When President Joe Biden made his first foreign policy address two weeks ago, he did not even mention the words “Iraq” or “Afghanistan”. But the events of these two countries over the past 24 hours have strongly reminded the government that it cannot ignore America’s eternal wars forever.
In Iraq, rockets apparently fired on Monday by an Iranian-backed militia killed a non-American civilian contractor at a military base in Erbil. Nine others were injured, including four US contractors and a service member, according to Col. Wayne Marotto, spokesman for the US-led anti-ISIS coalition.
And in Afghanistan, only a few months before the planned withdrawal of US forces on May 1, the Taliban moved closer to the big cities. The insurgent group released an open letter to the Americans on Tuesday urging the Biden government to trust the Taliban to lead the nation and respect human rights after the withdrawal of troops – a dubious claim at best.
While Biden would prefer to spend most of his time dealing with the coronavirus, China, and climate change, it is clear that, like every president since George W. Bush, he will continually turn his attention to Afghanistan and Iraq.
It’s not that he and his team have neglected these countries. Defense chiefs from NATO countries will meet mostly over the next two days to discuss plans for Afghanistan and Iraq. The government is also reviewing its policies in both countries, weighing what to keep and what to change over the past four years.
However, recent events have added urgency as US forces are threatened in an increasingly unstable Iraq and a tough decision is imminent for the president in Afghanistan: either leave the country to near-certain ruin or stay and face one Another deadly fighting season for the Taliban?
In normal times these would be difficult problems for any administration. During this time they are particularly difficult.
“It appears that the bandwidth for Afghanistan and Iraq is limited,” said Andrew Watkins, senior analyst for Afghanistan at the International Crisis Group. “It’s not that there’s no interest; There are just other priorities. “
Iraq “will be on the agenda”
Iran has long used its ties to Shiite militia groups in Iraq, many of which are funded and directed by Tehran, to expand its influence over the country and thwart US war efforts there, including attacks against US Iraqi ones and other international troops. So Monday’s attack was a fatal continuation of that stalemate.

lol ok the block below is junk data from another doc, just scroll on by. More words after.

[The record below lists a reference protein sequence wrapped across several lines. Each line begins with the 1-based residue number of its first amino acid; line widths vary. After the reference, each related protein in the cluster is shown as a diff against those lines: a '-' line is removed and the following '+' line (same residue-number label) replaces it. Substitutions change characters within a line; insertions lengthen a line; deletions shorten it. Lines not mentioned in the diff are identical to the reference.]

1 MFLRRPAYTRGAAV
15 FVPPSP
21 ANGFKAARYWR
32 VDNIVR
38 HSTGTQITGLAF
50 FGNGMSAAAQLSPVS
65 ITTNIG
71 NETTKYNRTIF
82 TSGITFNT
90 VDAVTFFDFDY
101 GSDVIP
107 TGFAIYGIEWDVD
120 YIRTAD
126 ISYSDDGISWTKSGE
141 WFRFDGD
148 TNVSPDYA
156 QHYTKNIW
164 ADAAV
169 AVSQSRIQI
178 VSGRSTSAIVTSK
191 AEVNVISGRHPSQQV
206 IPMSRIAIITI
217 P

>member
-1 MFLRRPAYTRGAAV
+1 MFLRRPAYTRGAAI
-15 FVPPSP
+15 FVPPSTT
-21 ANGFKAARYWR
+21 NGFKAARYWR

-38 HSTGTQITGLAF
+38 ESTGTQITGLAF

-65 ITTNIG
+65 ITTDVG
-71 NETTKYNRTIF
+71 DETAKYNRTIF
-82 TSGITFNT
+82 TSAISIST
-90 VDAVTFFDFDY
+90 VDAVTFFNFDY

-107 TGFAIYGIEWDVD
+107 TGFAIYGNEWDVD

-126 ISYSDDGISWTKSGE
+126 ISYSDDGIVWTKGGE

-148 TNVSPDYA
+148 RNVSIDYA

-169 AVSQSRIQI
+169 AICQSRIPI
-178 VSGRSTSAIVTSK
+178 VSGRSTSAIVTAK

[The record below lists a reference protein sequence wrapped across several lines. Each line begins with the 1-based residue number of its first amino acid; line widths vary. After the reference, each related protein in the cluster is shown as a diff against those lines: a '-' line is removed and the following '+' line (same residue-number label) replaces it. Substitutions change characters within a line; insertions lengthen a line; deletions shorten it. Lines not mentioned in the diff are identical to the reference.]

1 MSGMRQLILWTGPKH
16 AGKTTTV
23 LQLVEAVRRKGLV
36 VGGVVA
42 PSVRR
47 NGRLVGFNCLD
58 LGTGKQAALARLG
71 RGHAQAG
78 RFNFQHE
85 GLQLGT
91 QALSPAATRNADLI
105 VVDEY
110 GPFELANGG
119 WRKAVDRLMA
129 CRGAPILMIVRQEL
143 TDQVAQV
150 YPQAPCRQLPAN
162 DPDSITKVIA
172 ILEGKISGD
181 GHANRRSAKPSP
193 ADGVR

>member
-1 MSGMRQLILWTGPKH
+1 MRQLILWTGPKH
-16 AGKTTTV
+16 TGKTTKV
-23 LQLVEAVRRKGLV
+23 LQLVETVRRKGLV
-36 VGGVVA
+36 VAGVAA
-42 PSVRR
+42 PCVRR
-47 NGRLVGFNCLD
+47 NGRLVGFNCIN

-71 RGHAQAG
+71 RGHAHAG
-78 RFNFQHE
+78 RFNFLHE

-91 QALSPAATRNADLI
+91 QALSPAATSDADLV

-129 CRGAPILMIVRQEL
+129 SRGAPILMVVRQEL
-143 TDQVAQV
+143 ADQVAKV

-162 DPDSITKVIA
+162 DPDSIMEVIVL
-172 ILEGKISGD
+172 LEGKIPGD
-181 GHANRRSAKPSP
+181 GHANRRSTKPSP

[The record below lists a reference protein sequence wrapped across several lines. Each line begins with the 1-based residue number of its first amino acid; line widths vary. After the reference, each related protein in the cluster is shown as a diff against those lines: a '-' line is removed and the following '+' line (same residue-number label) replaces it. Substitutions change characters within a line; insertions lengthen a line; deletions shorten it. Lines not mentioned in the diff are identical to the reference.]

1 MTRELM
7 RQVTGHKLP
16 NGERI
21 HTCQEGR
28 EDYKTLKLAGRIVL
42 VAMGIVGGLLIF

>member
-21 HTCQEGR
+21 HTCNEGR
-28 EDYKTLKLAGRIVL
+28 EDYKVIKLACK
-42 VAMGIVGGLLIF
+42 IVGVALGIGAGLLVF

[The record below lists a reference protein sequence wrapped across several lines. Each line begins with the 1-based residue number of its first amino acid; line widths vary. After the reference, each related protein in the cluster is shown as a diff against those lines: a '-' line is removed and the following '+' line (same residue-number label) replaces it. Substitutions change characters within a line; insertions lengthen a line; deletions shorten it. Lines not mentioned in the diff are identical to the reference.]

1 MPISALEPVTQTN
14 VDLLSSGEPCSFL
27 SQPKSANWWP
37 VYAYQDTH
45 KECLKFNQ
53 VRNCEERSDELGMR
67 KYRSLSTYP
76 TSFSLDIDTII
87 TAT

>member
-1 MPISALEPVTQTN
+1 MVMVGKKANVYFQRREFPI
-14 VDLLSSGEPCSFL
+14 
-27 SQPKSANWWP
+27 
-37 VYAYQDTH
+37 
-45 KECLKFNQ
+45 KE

A worker cleans broken glass outside a damaged shop on February 16 following a rocket attack in Erbil, Iraq. Safin Hamed / AFP via Getty Images
It is unclear why the missile attacks took place now. The most likely explanation experts have offered is that Iran is trying to pressure the US to lift sanctions and resume the nuclear deal. Whatever the reason, the attack makes it clear that Iraq remains a battlefield between the US and Iran – which means it will continue to be a problem for the Biden administration as long as US forces remain in the country .
“Iraq will continue to straighten its head,” said Randa Slim, senior fellow at the Middle East Institute in Washington, DC. “It will be on the agenda.”
Some analysts I spoke to said they hope the Biden team will see its Iraq policy not just as an extension of Iran policy. Beyond the Iranian proxy problem, Iraq is suffering from a deep government crisis as millions starve from a collapsing economy. Experts fear that an Iraq in decline could be fertile ground for ISIS resurgence.
Right now, however, experts aren’t particularly happy with what they see of Biden’s team.
“During the Obama administration [Iraq] The policy was designed not to complicate Iran and sometimes to work indirectly together to protect the nuclear deal or fight ISIS, regardless of Iraq itself, ”said Rasha Al Aqeedi, senior analyst at the Newlines Institute for Strategy and Policy in DC. “Under Trump, Iraq was just a front to confront Iran. It appears that the Biden government is reformulating its policy. “